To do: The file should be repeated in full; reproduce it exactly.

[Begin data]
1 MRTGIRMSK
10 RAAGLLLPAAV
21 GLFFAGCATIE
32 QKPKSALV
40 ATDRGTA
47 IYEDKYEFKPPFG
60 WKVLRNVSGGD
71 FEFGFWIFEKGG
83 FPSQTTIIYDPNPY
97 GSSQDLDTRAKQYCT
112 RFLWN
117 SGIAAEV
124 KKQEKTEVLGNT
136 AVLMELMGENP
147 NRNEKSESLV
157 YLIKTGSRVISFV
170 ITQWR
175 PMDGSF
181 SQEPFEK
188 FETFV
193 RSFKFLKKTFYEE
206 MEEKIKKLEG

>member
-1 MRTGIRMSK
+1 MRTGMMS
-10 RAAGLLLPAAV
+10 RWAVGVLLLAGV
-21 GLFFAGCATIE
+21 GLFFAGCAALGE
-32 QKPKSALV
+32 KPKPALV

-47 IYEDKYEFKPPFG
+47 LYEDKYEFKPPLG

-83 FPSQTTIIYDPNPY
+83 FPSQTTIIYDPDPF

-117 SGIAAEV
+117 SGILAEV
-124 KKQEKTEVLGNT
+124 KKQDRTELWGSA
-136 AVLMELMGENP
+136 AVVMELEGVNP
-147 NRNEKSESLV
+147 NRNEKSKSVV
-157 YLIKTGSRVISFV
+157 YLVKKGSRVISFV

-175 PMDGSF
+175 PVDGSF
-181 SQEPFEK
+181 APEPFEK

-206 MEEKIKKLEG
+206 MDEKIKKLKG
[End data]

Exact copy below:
1 MRTGIRMSK
10 RAAGLLLPAAV
21 GLFFAGCATIE
32 QKPKSALV
40 ATDRGTA
47 IYEDKYEFKPPFG
60 WKVLRNVSGGD
71 FEFGFWIFEKGG
83 FPSQTTIIYDPNPY
97 GSSQDLDTRAKQYCT
112 RFLWN
117 SGIAAEV
124 KKQEKTEVLGNT
136 AVLMELMGENP
147 NRNEKSESLV
157 YLIKTGSRVISFV
170 ITQWR
175 PMDGSF
181 SQEPFEK
188 FETFV
193 RSFKFLKKTFYEE
206 MEEKIKKLEG

>member
-1 MRTGIRMSK
+1 MRTGMMS
-10 RAAGLLLPAAV
+10 RWAVGVLLLAGV
-21 GLFFAGCATIE
+21 GLFFAGCAALGE
-32 QKPKSALV
+32 KPKPALV

-47 IYEDKYEFKPPFG
+47 LYEDKYEFKPPLG

-83 FPSQTTIIYDPNPY
+83 FPSQTTIIYDPDPF

-117 SGIAAEV
+117 SGILAEV
-124 KKQEKTEVLGNT
+124 KKQDRTELWGSA
-136 AVLMELMGENP
+136 AVVMELEGVNP
-147 NRNEKSESLV
+147 NRNEKSKSVV
-157 YLIKTGSRVISFV
+157 YLVKKGSRVISFV

-175 PMDGSF
+175 PVDGSF
-181 SQEPFEK
+181 APEPFEK

-206 MEEKIKKLEG
+206 MDEKIKKLKG